Why are you so prone to illness after a race? (Photo: Maxim Petrichuk)

Why Does My Nose Run When I Bike?

Whenever I go cycling, I get a runny nose. It doesn’t even have to be that cold outside to get a good drip going. Why does this happen?


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You’re clearly not the only snotty cyclist on the road as most bike gloves have fleece-backed thumbs for nose wiping. But while many cyclists wouldn’t consider a ride complete without a snot rocket, the cause of their nasal leakiness can vary.

One reason for rhinitis (irritation of the nose)—a symptom of which is rhinorrhea (runny nose)—is allergies. If you experience a runny nose on outdoor rides, but not at an indoor spin class, for example, allergies might be the culprit. Allergic rhinitis affects up to 30 percent of adults, according to a paper published in the Cleveland Clinic Journal of Medicine, and is often associated with asthma. If you don’t have allergies or asthma, but still get rhinorrhea when cycling outside, the weather could be to blame.

“Cold itself is one of the most common triggers for non-allergic rhinitis,” says Dr. Brian Schroer, co-author of the paper cited above. Dry air, which often accompanies cold weather, can also get the nasal flow going. Why? “Nobody knows exactly why it occurs,” Schroer says. One theory is that your nose is working overtime to warm and humidify the air entering your lungs. Along those lines, the National Institutes of Health hypothesized in 2008 that people whose noses are sensitive to cold air “may have reduced ability to compensate for the water loss that occurs during exposure to cold air.” The result is overcompensation to restore “mucosal homeostasis.” More simply, the result is more snot.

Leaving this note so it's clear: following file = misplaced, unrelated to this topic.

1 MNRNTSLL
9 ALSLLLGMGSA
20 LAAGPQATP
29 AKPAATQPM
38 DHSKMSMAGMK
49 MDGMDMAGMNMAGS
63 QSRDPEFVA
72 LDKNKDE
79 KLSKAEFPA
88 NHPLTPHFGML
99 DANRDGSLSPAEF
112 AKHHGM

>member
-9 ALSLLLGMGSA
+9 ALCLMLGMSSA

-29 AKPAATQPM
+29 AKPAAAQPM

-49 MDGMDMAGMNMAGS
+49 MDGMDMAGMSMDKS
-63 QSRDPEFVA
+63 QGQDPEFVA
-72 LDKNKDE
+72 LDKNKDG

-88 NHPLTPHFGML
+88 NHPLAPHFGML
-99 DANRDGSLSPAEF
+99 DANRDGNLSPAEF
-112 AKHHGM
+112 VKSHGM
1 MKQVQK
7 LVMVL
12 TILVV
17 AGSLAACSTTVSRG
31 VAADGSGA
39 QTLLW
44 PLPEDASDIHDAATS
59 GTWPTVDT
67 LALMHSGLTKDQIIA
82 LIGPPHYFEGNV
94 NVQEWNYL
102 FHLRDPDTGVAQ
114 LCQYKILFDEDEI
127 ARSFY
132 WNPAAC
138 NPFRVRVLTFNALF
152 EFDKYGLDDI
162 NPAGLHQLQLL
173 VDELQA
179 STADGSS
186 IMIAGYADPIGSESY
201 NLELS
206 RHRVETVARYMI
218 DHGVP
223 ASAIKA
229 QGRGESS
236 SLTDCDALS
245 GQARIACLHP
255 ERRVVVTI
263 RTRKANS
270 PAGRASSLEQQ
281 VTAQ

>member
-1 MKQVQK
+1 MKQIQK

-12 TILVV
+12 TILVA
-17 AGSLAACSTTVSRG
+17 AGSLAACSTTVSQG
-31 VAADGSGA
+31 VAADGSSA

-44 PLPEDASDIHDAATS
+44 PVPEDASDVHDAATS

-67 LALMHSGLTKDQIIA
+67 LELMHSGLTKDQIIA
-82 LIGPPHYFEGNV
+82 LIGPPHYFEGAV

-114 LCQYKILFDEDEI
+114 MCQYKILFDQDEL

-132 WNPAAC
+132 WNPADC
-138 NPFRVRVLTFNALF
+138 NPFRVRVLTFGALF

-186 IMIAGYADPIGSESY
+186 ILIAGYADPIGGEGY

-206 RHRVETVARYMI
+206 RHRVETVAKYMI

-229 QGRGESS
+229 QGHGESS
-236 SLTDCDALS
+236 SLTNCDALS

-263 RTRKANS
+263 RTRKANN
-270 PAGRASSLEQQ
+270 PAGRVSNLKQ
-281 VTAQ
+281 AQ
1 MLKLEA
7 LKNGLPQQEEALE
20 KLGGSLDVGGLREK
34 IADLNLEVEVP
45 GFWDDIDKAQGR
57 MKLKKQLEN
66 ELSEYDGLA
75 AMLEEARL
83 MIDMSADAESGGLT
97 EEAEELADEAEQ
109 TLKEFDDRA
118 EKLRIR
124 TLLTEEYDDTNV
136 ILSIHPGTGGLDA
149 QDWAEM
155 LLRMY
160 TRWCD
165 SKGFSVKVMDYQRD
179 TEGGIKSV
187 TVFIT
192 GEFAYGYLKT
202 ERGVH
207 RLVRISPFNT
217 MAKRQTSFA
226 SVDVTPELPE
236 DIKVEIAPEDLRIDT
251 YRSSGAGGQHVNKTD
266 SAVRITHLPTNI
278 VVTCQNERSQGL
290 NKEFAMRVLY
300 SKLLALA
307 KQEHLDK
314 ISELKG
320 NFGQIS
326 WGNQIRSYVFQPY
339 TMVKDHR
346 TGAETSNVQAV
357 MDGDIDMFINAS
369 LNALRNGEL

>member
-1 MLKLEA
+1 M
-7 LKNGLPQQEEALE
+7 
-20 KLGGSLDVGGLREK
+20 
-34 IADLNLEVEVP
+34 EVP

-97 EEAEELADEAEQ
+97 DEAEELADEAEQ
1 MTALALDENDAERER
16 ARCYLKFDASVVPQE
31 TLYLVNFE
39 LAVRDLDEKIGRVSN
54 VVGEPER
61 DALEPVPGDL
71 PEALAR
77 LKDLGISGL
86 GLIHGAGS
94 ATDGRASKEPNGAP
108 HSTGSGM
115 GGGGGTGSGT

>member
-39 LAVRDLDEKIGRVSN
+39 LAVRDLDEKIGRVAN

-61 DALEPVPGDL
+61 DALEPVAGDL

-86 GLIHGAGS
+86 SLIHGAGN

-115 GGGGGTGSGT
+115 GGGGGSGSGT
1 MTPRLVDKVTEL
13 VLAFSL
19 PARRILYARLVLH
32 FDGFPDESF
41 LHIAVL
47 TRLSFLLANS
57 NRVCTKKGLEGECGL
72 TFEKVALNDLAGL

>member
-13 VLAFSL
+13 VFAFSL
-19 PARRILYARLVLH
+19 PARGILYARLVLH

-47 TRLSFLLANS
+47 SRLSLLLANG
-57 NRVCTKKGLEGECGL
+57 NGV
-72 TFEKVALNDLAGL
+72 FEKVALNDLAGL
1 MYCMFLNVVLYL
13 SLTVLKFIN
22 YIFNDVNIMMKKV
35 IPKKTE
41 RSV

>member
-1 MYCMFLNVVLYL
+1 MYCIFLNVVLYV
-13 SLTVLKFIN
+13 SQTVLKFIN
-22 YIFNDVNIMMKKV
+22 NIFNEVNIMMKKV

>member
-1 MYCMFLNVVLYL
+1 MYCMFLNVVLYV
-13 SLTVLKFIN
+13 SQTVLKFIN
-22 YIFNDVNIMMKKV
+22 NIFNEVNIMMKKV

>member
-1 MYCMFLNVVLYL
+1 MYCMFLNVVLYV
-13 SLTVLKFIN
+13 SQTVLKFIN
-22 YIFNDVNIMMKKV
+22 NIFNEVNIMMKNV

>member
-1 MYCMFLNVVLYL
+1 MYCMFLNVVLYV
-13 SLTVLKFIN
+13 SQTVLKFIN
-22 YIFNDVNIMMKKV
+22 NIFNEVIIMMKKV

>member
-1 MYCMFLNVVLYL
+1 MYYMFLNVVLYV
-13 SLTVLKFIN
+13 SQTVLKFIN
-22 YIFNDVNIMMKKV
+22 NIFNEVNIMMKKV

If it’s not cold, and you don’t have allergies, there’s yet another explanation for your runny nose. “High level athletes are breathing a large volume of air in and out per minute, and no matter what the humidity is outside, the lining of the nose as well as the lungs gets dried out,” Schroer says. “Exercise-induced rhinitis might be triggered purely because of the dryness.” If your snot is not clear, however, it could be the sign of a sinus infection.

So what to do about it? Most cyclists enjoy snot rocketing, and as long as you don’t have a sinus infection, your runny nose is probably nothing to worry about. But if you want to stop it, Schroer suggests trying ipratropium nasal spray.

THE BOTTOM LINE: The root of your rhinitis may be allergies, low humidity, cold weather, hard exercise, or any combination of these triggers. As long as your snot is clear, it’s probably more of a nuisance than a reason for concern. But if you want to stop the leak, sniff some ipratropium nasal spray before your next ride.

Lead Photo: Maxim Petrichuk